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BackgroundGram-positive and Gram-negative bacteria are the most common causative pathogens in community-acquired pneumonia (CAP) on the intensive care unit (ICU). The aim of this study was to determine whether the host immune response differs between Gram-positive and Gram-negative CAP upon ICU admission.MethodsSixteen host response biomarkers providing insight in pathophysiological mechanisms implicated in sepsis and blood leukocyte transcriptomes were analysed in patients with CAP upon ICU admission in two tertiary hospitals in the Netherlands.Results309 patients with CAP with a definite or probable likelihood (determined by predefined criteria) were included. A causative pathogen was determined in 74.4% of admissions. Patients admitted with Gram-positive CAP (n=90) were not different from those admitted with Gram-negative CAP (n=75) regarding demographics, chronic comorbidities, severity of disease and mortality. Host response biomarkers reflective of systemic inflammation, coagulation activation and endothelial cell function, as well as blood leukocytes transcriptomes, were largely similar between Gram-positive and Gram-negative CAP. Blood leukocyte transcriptomes were also similar in Gram-positive and Gram-negative CAP in two independent validation cohorts. On a pathogen-specific level, Streptococcus pneumoniae and Escherichia coli induced the most distinct host immune response.ConclusionOutcome and host response are similar in critically ill patients with CAP due to Gram-positive bacteria compared to Gram-negative bacteria.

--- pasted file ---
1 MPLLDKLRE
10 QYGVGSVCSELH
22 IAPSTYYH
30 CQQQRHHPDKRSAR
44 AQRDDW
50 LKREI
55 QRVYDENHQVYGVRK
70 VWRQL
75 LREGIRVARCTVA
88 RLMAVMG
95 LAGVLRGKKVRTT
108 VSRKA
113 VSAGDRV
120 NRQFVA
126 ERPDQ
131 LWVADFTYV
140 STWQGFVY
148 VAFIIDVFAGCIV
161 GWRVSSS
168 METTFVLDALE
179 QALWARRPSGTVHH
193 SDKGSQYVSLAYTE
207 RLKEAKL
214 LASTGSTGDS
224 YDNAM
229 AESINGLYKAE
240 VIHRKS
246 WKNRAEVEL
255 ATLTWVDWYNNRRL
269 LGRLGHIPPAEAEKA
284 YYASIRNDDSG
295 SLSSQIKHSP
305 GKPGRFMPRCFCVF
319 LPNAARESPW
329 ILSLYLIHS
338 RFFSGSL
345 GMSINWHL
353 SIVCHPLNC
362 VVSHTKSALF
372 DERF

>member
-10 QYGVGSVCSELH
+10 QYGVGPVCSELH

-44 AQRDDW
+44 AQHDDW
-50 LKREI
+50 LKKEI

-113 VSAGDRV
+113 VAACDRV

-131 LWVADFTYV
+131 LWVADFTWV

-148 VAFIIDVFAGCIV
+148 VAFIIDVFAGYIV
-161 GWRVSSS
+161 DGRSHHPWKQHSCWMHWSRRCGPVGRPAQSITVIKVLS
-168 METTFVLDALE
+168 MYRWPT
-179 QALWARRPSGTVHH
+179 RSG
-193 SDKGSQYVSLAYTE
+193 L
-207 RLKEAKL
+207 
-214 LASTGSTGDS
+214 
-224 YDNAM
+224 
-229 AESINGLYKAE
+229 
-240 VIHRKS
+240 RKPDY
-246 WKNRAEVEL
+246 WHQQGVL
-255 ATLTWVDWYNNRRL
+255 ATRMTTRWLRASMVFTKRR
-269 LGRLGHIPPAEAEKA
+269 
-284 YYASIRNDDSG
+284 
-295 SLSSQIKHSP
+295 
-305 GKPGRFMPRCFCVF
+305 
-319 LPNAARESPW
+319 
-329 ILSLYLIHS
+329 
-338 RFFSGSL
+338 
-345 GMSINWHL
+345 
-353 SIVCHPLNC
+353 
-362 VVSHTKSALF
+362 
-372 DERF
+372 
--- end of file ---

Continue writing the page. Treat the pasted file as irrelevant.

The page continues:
Original publication




Journal article


The European respiratory journal

Publication Date



Center for Experimental and Molecular Medicine, Amsterdam University Medical Centers, location Academic Medical Center, University of Amsterdam, Amsterdam, the Netherlands


MARS consortium